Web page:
Wildlife poaching in a South African game reserve has reduced by 96 percent after the introduction of tracking technology — for poachers.
Launched by Dimension Data and Cisco, Connected Conservation uses a combination of sensors, biometrics, CCTV, and wifi to detect unusual activity, the collected data allows park rangers to track poachers early on.
Conservationists previously had limited access to this kind of technology, due to the location of the game reserve in a remote area in South Africa’s northwest.
Protecting Endangered Species Everywhere
Dimension Data’s technology predominantly protects rhinos in South Africa. The black rhino, in particular, is under severe threat, with only around 5,000 remaining in the wild.
The project is also underway in Zambia, will soon arrive in Kenya, and India and New Zealand have expressed interest. The latter hopes the company can help protect its marine life, including rays, whales, and sharks.
“I think it’s particularly well suited to Africa, where what we’re looking at doing is saving the rhino, elephant, lion, and pangolin, and all species that are endangered,” Bruce Watson, a conservationist and group executive of the Cisco Alliance at Dimension Data, told BT.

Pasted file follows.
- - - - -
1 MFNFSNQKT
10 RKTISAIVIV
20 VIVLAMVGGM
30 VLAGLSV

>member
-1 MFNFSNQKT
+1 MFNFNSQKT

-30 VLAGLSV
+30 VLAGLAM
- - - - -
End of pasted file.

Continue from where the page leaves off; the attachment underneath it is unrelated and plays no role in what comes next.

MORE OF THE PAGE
“There are 7,000 endangered species all over the globe, but what we’re going to do is take the solution and move it into India,” he continued. “We’ve had two requests out of tiger parks in India, then going to Asia, and we’ve even had a request out of a bay in New Zealand.”
The Fight to End Poaching Around the Globe
Dimension Data isn’t alone in its mission to end poaching. Last year, the UK government pledged £4.5 million to 14 anti-wildlife trafficking projects working across 27 countries.
“More than 20,000 African elephants are killed every year, fueling the despicable illegal ivory market and poachers’ dirty profits,” said Foreign Secretary Boris Johnson in a statement last year. “We cannot simply sit back and watch as more endangered species are wiped out.”
He added that poaching doesn’t only harm animals, but it robs communities in Africa and Asia of “sustainable livelihoods.”
Penny Mordaunt, the International Development Secretary added, “the illegal wildlife trade not only puts the world’s most endangered species at risk but fuels the corruption and crime which hold back development for some of the poorest nations.“